The Portable Library of Korean Literature • Short Fiction • 10 • Jimoondang Publishing • Seoul
The Other Side of Dark Remembrance begins in the middle of a fugue state as a Korean salaryman wakes up and springs to his feet in perfectly unfamiliar surroundings. Hungover and thirsty he searches for something to drink and considers his usual morning ritual:
“He considered this darkness he enjoyed with his eyes closed during this blank waking hour a perfect ritual of peace for him. That’s why he made a point to relish this darkness during the morning hours when he was supposed to hurry, and eventually he would sometimes be late to the office or fail to keep an appointment.”
He quickly realizes he has misplaced a satchel containing which contains documents representing an economic windfall for his company. The narrator adopts a nearly third-person tone as he roots around in the memories of other characters to unearth his own actions. This is amusing, and his alternating panic and sense of acceptance about the loss of the satchel are also amusing to read. The novel is also an amusing introduction to the old-fashioned drinking culture of Korean salarymen (and ajeoshi). When the two men move from 일차 to 이차 (from “round one” to “round two” of drinking establishments) “just to gargle out the soju taste from the palate,” a reader with knowledge of Korean culture will chuckle in recognition.
As the narrator torturously recreates the steps of his previous night, he gradually realizes he is seeking not only the papers, but clues about his past (and he had been doing so on the drunken evening as well), the family from whom he was separated by the War–even his proper age, a particularly poignant thing to be missing in a culture like Korea’s, in which age determines all social relationships among men. In fact, in his drunken excesses the previous evening, he had remembered some elusive fact about his past, a fact that had led him on an unsuccessful journey of exploration.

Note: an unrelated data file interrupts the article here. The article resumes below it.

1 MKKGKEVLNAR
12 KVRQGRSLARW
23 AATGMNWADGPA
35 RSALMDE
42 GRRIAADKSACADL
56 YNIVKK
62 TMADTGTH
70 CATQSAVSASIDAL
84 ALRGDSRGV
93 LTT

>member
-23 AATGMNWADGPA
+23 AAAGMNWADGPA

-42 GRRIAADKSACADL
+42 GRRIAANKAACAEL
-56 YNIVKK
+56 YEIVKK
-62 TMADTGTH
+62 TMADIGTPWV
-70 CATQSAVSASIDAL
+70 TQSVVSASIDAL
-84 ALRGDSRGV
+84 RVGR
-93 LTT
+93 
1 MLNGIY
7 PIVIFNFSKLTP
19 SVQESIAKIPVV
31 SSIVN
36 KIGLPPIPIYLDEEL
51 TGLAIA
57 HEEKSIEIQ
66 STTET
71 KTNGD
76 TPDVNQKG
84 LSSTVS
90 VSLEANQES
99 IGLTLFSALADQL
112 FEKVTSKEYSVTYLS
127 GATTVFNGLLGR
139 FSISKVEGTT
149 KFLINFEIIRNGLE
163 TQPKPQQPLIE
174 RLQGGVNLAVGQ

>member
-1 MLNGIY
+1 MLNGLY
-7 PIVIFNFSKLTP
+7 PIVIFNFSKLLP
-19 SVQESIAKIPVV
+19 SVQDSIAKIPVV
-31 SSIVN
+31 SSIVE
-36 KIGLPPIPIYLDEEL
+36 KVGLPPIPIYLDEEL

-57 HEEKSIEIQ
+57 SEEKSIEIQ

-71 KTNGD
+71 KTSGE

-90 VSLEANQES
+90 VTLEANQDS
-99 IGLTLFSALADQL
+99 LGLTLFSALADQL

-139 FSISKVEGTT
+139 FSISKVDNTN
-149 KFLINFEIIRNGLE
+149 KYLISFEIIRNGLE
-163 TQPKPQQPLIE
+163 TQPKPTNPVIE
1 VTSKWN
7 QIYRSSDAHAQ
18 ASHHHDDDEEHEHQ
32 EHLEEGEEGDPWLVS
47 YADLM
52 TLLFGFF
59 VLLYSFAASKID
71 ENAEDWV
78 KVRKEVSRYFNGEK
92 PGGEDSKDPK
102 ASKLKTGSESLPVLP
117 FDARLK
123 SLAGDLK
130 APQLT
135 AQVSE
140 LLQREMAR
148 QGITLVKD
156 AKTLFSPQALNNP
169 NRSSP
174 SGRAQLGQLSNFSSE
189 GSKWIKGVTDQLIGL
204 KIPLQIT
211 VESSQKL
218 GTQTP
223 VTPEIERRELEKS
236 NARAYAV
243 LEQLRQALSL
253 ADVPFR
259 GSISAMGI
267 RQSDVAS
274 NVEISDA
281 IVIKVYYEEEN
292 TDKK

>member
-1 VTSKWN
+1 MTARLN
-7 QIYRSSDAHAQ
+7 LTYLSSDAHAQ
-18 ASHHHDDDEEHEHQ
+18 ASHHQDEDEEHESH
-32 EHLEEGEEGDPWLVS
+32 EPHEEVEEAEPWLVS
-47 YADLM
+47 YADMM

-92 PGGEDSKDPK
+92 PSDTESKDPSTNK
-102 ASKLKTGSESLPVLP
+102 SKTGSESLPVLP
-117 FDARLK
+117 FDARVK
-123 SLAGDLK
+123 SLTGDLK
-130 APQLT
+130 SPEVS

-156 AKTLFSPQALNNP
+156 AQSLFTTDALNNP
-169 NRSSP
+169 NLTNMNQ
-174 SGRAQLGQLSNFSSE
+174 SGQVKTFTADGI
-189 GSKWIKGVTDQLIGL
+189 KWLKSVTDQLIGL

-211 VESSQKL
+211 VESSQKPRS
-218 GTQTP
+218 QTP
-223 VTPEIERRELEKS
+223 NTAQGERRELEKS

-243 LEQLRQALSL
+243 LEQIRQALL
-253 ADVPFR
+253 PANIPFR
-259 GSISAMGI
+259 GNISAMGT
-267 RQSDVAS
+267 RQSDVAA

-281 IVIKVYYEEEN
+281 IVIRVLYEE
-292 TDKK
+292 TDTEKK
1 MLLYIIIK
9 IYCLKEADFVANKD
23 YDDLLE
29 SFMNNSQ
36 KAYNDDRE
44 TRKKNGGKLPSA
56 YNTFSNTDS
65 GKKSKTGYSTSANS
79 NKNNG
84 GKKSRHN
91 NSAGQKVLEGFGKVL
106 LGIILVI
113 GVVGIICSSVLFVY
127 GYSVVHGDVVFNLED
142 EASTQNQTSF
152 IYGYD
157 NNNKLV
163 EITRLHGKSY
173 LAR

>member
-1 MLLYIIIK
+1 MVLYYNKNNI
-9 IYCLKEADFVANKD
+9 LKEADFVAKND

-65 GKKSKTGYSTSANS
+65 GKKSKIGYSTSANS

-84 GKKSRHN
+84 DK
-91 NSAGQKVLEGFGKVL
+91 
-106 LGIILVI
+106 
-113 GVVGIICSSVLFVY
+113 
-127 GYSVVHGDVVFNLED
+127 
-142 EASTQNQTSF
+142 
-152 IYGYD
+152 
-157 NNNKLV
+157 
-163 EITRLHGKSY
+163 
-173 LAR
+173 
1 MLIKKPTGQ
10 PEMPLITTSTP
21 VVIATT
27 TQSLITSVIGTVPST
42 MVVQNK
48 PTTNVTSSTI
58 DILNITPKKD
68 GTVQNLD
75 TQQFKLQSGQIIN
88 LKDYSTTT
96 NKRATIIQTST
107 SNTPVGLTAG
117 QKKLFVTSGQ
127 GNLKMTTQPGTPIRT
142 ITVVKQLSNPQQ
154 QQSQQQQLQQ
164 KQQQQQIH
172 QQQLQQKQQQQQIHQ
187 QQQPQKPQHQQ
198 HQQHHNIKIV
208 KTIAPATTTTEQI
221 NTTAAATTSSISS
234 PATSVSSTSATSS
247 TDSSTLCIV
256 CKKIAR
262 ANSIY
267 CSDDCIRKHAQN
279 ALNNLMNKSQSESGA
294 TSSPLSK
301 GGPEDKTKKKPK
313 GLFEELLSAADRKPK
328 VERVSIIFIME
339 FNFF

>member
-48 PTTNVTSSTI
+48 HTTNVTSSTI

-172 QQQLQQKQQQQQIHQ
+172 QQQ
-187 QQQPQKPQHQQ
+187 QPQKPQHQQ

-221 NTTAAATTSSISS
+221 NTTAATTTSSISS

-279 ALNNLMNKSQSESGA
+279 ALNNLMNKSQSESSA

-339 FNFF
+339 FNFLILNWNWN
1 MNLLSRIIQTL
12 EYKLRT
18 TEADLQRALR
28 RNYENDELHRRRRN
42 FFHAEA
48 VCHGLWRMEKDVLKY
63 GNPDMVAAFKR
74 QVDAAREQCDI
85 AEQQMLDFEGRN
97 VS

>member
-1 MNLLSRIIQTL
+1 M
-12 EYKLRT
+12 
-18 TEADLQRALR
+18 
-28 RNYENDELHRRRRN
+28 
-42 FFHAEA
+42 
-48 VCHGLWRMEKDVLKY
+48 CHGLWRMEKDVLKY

As in most Korean novels of this kind, that elusive fact or memory relates to a tragedy of war and the narrator’s interrupted, now resumed, search to redeem a pledge and restore his family. The novel ends with a minor redemption and a reunion of sorts. Just what sort of reunion is kept intentionally vague, and the ending contain just a hint of the concluding plot of Oldboy. The redemption is not the necessarily the redemption the narrator wants, but it certainly seems to be the one he needs.
The translation is workmanlike, though it could have used one more line-edit. There is at least one sentence that is missing enough words to be completely free of meaning, and there is also at least one case of a sports allusion destroyed by a supernumerary preposition (“matters … he had to tackle with.”). But in general the translation is good, and I have to admit it was only on second reading that I caught the second of these errors.
The last thing worthy of mention is the canniness of the title, which is apropos on three levels and lends itself well to college level analysis of textual symbolism – if someone were to teach this book. First, of course, it applies to the narrator walking up, hung-over, the morning after he has remembered his past and then obliterated it with booze. In this granular sense the narrator wakes up on the other side of dark remembrance, although the memories have again been buried. This leads to the titles relevance to the larger story in which it is revealed that life has obliterated important memories that, inevitably, come back (despite the narrator’s ‘heroic’ drinking). Finally, of course, it is also a reference to the larger process that society undergoes in dealing with historical traumas.
The Other Side of Dark Remembrance is engaging enough as the narrative of a man having a very bad weekend, and its clever introduction of traditional Korean War themes, does nothing to dent this appeal.